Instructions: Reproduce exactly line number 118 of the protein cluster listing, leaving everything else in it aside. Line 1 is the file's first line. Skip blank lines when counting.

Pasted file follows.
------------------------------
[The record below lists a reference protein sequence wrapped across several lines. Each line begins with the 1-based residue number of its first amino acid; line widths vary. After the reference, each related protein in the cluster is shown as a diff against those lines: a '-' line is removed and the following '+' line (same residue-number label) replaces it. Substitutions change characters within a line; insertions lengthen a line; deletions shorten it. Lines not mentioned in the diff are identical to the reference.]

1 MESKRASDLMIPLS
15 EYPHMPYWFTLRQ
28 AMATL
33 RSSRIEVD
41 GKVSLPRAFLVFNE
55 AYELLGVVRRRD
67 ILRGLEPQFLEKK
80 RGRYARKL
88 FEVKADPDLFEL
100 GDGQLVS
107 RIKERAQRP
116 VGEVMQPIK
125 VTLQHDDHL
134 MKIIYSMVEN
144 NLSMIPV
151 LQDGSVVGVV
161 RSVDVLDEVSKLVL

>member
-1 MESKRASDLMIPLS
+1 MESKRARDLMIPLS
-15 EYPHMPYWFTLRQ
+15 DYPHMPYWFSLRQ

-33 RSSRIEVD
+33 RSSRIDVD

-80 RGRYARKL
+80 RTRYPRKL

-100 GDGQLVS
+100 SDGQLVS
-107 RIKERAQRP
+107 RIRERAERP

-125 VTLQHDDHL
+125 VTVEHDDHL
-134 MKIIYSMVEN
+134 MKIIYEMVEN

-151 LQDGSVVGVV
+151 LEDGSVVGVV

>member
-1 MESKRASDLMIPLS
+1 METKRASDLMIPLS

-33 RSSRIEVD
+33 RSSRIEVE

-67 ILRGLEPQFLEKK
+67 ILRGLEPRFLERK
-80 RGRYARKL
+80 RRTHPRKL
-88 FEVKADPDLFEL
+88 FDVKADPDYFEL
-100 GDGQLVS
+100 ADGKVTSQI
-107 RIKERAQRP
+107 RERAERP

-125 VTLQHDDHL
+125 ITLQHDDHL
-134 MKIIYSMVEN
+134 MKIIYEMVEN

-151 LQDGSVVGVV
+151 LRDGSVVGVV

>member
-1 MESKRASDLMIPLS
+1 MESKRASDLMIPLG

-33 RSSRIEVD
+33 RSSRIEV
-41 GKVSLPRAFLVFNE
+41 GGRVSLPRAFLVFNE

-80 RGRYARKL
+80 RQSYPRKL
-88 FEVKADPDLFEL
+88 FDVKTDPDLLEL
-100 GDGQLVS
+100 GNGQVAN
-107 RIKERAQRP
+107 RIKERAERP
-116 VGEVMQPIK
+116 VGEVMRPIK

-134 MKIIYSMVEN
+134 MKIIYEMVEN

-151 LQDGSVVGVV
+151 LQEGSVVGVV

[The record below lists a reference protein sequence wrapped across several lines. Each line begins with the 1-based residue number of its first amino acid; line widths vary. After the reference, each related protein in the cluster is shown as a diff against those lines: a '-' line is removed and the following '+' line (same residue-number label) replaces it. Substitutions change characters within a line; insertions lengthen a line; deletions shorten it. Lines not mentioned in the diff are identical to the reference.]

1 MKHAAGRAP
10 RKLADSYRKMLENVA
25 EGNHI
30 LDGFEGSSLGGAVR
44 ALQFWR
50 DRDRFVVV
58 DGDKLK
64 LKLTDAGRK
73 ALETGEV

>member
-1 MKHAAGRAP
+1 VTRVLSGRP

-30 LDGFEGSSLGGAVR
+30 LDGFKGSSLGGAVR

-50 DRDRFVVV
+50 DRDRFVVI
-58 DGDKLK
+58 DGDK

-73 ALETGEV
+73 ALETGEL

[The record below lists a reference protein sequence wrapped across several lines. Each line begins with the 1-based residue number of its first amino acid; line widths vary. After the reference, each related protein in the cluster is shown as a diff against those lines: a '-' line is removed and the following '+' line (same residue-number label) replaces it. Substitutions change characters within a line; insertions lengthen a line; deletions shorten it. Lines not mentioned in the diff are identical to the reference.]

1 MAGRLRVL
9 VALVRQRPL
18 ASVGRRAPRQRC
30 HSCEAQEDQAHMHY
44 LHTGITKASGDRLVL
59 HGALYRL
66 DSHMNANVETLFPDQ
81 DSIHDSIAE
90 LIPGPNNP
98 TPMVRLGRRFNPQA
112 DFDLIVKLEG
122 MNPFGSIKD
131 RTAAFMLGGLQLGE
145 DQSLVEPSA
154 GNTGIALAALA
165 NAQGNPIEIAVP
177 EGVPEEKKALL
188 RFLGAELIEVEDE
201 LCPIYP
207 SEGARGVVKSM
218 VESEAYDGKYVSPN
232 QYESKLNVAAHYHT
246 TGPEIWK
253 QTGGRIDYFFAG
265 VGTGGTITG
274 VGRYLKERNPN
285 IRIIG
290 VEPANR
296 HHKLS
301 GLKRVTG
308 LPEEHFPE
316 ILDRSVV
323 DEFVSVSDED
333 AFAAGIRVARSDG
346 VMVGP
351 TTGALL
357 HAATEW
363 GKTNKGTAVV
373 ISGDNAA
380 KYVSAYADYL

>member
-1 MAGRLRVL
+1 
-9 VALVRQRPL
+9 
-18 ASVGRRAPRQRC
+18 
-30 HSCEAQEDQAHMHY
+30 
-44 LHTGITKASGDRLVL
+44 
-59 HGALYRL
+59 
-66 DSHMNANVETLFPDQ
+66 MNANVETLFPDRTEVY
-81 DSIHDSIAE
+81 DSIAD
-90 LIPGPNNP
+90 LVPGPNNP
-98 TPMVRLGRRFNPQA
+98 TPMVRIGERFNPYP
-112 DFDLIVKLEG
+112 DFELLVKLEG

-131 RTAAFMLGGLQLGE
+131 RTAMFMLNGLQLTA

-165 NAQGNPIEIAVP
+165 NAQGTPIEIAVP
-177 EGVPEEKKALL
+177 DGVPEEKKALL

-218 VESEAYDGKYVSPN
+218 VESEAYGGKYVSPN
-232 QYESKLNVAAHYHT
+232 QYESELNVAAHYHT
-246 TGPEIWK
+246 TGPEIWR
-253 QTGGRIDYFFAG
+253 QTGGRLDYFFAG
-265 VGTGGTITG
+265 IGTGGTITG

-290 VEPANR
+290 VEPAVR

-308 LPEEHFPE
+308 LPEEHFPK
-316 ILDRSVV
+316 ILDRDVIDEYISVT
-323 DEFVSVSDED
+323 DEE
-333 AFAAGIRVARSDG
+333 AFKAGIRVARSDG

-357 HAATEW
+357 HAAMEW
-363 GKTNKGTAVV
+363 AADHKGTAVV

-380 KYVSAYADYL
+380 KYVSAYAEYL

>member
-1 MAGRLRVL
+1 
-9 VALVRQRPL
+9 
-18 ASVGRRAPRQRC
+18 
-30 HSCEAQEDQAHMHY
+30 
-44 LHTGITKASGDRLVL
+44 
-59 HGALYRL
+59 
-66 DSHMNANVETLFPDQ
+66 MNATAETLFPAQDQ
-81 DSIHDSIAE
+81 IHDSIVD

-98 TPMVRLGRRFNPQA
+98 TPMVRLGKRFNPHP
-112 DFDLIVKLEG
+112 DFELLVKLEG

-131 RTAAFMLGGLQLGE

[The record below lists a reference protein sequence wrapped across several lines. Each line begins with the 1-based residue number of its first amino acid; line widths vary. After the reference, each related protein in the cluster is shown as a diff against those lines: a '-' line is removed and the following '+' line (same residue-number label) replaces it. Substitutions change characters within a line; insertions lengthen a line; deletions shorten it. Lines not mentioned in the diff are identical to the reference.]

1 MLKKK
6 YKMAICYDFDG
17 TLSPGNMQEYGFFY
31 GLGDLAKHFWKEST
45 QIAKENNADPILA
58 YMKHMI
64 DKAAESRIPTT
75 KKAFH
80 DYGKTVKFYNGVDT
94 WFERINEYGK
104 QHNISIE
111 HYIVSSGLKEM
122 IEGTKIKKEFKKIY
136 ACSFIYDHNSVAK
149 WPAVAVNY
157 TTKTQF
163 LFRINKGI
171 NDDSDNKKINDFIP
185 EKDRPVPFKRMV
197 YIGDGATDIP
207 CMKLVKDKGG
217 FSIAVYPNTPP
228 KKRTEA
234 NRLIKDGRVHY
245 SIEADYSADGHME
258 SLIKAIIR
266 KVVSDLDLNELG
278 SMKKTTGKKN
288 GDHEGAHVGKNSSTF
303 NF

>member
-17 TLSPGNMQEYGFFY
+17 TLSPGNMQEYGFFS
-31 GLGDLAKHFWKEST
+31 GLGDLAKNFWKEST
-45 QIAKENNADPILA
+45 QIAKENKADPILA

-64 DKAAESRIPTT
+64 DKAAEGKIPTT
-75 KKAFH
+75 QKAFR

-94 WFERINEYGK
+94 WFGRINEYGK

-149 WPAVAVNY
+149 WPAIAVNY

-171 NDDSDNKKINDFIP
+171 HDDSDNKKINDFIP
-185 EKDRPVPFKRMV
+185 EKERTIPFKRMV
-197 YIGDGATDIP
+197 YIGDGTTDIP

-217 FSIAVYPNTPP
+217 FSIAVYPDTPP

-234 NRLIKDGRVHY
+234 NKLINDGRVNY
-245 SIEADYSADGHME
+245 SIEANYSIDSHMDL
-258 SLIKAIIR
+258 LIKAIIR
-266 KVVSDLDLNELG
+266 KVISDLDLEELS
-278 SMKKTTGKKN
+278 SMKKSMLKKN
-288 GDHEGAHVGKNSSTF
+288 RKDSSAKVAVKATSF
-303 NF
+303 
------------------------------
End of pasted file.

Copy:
177 EGVPEEKKALL